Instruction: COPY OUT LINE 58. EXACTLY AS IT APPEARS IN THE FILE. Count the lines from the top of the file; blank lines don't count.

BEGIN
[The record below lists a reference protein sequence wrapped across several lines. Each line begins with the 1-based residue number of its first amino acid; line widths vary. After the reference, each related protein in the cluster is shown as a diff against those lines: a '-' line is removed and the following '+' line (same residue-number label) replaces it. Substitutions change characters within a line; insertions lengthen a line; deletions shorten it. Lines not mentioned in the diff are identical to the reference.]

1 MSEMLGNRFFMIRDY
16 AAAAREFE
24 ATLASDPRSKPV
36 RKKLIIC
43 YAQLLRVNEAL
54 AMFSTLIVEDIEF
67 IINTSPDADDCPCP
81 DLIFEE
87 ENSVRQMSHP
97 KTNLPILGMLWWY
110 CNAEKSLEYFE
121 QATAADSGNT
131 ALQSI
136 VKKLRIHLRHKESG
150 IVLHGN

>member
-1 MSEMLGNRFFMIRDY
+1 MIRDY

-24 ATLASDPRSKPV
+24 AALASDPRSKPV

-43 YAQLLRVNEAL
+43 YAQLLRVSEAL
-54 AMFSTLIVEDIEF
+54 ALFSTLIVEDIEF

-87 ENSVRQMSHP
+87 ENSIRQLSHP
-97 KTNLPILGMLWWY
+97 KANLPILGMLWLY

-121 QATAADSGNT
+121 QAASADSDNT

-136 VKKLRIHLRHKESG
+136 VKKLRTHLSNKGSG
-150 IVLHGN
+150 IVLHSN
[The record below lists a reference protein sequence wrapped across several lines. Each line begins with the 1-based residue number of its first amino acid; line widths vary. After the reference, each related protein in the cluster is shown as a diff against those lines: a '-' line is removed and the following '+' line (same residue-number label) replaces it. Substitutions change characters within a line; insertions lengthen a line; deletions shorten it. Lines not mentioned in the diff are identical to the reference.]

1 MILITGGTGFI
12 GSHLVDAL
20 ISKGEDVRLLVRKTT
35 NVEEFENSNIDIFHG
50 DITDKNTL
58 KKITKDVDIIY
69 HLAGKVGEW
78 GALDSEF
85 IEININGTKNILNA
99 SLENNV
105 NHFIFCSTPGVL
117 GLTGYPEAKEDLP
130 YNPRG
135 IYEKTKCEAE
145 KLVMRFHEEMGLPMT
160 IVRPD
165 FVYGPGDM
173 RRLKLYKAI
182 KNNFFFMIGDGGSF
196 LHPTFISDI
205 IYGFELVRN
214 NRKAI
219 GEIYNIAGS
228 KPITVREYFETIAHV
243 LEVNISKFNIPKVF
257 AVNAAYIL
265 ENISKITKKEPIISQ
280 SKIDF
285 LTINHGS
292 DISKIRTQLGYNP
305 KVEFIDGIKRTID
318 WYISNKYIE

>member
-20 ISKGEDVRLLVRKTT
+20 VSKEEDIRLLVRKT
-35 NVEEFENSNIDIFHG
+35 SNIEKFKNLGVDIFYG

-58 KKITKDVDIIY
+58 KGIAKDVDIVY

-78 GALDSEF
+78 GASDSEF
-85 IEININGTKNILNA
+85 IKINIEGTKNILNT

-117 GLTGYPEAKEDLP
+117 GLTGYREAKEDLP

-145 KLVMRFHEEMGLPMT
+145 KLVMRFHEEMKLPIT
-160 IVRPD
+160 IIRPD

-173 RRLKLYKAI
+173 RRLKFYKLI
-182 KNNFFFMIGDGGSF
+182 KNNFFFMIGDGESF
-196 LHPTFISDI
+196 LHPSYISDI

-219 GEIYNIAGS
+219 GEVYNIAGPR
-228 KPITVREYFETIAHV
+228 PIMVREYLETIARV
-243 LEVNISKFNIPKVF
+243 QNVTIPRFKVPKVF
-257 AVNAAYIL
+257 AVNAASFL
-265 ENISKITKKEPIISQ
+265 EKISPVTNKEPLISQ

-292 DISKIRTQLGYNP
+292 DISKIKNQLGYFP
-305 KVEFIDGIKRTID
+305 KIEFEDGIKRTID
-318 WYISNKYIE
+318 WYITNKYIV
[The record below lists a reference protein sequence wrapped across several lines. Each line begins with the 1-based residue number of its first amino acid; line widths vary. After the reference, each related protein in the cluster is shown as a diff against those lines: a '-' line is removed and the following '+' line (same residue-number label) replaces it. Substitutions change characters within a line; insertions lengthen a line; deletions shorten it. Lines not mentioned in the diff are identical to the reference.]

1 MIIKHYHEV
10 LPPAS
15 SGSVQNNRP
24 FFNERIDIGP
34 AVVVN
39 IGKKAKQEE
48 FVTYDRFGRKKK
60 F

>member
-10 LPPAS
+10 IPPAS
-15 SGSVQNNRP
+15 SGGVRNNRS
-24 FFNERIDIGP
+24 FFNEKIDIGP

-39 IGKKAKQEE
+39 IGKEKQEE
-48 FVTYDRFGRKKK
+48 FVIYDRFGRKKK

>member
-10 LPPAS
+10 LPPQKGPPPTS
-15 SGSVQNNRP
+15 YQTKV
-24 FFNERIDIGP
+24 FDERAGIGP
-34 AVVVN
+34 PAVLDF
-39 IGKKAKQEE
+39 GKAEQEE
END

214 NRKAI